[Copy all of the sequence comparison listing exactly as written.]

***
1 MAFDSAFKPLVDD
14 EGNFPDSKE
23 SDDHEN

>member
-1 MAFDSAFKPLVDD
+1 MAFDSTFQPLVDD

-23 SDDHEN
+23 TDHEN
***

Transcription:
1 MAFDSAFKPLVDD
14 EGNFPDSKE
23 SDDHEN

>member
-1 MAFDSAFKPLVDD
+1 MAFDSTFQPLVDD

-23 SDDHEN
+23 TDHEN